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March 05, 2008

Time for nuclear power

We are well overdue for building the next generation of nuclear plants, having squandered decades burning polluting coal, oil and natural gas (2/28, A-1, “Nuclear power regains its luster”). And now the anti-nuclear lobbyists are trying to tell us that conservation and alternatives can meet all our desires, and that we have no need for nuclear.

Certainly conservation — when it leads to efficiency and not sitting in the cold and dark — is worthwhile, and we have made great strides in efficiency. Homes are better insulated, and cars like the Prius get excellent gas mileage. The alternatives are another matter. Most are uneconomical without massive subsidies. And although we will need every possible energy resource to take us into the future, we have spent billions of dollars on developing alternatives over the last 30 years with almost nothing to show for it. Yes, we do need new nuclear units now.

William H. Miller
Professor, Nuclear Science and Engineering Institute
University of Missouri Research Reactor Center
University of Missouri-Columbia



Once again, what subsidies? The only cash subsidy with which I am familiar is the 50 cent or so per gallon payment to ethanol producers. On domestic oil production there are some tax credits but in my experience they were never all that large. And you have always agreed that in the end it's the consumer who pays the taxes. So if oil companies get tax breaks for production, doesn't the consumer benefit?


According to NMMNG, anyone who questions any monetary policy of the right is just wanting to punish him while giving his ex-wife money. This constant referencing is called a "call back".

Comedians and other monologists are taught to do it no more than twice per show/lecture. The reason for this is that constant repetition of the same "call back" leads first to the audience trying to ignore it and eventually to the audience resenting it.

Either way, the constant references to the same thing, like any other one trick pony, leads to the audience turning it's back on the presenter.


Or we could use Pelosi's model of borrowing money from our great grandkids for an increased foodstamp production. Surely this will create jobs and sustain us in the future.


devin the costs of energy associated with the use of fossil fuels is fairly complexed. There are many areas that incur costs on this industry:
EPA and other regulatories

Subsidies should be under tight oversight, they are necessary iin many scenarios but they do get abused. After all welfare is welfare, only difference with business subsidies is that they tend to create jobs versus social subsidies which creates more laziness and dependency.
We have tremendous efforts in wind and solar power going on as we speak but it takes a significantly higher number of these mediums to produce the same level of output and meet demands. Certain groups and politicians somehow believe there is some magic wand you can waive and all of a sudden everything transfer to renewable energy just like that. I am out there everyday right in the heart of the energy sector and see for myself the amount of renewables going up along witt bio-deisel, ethanol, hydro electric, natural gas and steam turbine, but coal is still needed. We have an abndance of coal. Nuke is clean but has some risk, as does any form of energy. Solar and wind are not 100% "green" either, although Al Gore could probably convince the sheep it is.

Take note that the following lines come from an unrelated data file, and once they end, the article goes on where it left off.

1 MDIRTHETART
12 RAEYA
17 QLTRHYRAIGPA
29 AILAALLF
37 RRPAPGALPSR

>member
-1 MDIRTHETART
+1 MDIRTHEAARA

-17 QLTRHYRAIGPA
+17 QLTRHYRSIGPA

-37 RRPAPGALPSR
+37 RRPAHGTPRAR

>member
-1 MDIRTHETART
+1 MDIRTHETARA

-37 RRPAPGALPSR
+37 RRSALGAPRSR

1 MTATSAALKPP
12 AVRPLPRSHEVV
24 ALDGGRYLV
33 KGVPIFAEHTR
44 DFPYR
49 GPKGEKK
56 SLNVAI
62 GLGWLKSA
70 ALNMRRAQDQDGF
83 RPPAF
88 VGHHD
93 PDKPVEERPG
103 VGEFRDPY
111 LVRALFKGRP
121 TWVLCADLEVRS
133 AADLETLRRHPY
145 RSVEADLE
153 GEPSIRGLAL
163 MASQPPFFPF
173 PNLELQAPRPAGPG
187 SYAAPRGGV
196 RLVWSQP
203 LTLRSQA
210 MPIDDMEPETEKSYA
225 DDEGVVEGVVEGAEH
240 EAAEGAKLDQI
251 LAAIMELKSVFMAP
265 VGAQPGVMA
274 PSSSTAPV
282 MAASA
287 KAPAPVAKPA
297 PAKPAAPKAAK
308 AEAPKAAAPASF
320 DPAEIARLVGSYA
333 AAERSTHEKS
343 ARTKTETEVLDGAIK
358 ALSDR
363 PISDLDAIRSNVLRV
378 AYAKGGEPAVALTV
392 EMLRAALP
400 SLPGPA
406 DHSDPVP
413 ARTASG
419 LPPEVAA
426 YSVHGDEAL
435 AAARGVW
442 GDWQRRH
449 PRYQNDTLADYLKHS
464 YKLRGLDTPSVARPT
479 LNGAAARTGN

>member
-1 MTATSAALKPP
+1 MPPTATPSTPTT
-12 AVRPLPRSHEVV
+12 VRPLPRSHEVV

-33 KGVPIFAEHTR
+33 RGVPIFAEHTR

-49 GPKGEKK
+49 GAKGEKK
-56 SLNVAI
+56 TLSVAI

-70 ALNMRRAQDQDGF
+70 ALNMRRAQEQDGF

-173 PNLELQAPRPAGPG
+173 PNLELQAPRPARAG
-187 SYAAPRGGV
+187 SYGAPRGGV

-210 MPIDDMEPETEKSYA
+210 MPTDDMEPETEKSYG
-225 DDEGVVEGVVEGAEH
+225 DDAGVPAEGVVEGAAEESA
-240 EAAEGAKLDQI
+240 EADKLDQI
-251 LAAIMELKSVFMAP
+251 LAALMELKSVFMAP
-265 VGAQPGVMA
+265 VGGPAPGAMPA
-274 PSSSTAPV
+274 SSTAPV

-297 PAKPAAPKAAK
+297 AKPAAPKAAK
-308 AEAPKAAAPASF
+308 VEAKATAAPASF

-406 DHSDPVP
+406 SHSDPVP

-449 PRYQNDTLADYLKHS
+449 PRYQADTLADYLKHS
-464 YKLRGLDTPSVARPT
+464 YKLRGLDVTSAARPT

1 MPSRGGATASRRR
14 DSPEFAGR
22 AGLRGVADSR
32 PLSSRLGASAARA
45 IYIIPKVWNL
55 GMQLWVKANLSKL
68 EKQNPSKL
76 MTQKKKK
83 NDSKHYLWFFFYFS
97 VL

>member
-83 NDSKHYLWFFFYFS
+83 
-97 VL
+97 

Haven't you followed what has been written here? Subsidies/tax breaks to the major oil companies don't count. Borrowing money from our great grandkids to help out the oil companies is the way to build a positive future.

Three Mile Island proved something that those on the far left don't want to look at. System failure followed by multiple human errors did not cause a melt down. The system worked.

Chernobyl was a design that has never been used in the U.S. because it is inherently dangerous. (Duh!)

The waste problem is a serious, big deal that needs solved. The rest of the arguements against nuclear power (IMO) are fear and BS.


Professor Miller also mentions "alternatives" being uneconomical without massive subsidies. Does anybody know of reasonably unbiased studies into the true cost of fossil fuels if we take away their massive subsidies?


I suppose one option that would make nuclear very cost-effective would be refine the uranium waste product until it's weapons-grade and sell it on the open market. Eliminate the waste and make a buck in the process...sounds like a good deal.
[tongue firmly in cheek]

Stifled Freedom

I am in favor of nuclear power, but Professor Miller needs to address the heart of the problem. And that is what to do with the waste fuel. I believe there is a technical solution, but there is not political solution. That is where leadership comes and we are sorely lacking in that.


1. Three Mile Island
2. Chernobyl
3. The Hanoi Jane movie, "The China Syndrome"


I've never understood why nuclear energy hasn't got a fair shake in the US. Relatively cheap, sustainable, safe (look at the record), it seems like the way to go for so many reasons.

I agree that the waste issue needs to be considered, but with so many positives and the current "taboo" of CO2, why isn't this seriously considered the best answer available at the moment?


I'm trying to keep an open mind about nuclear--heck, the french seem to love it--but we don't seem to know what to do with the waste now. What would we do if production ramped up dramatically? So far disposal efforts keep getting hampered by locals who don't want it in (or near) their backyards. Maybe we can do something about that on this board...any volunteers here want to take on some nuclear waste in their back yard. It's for the good of the nation.

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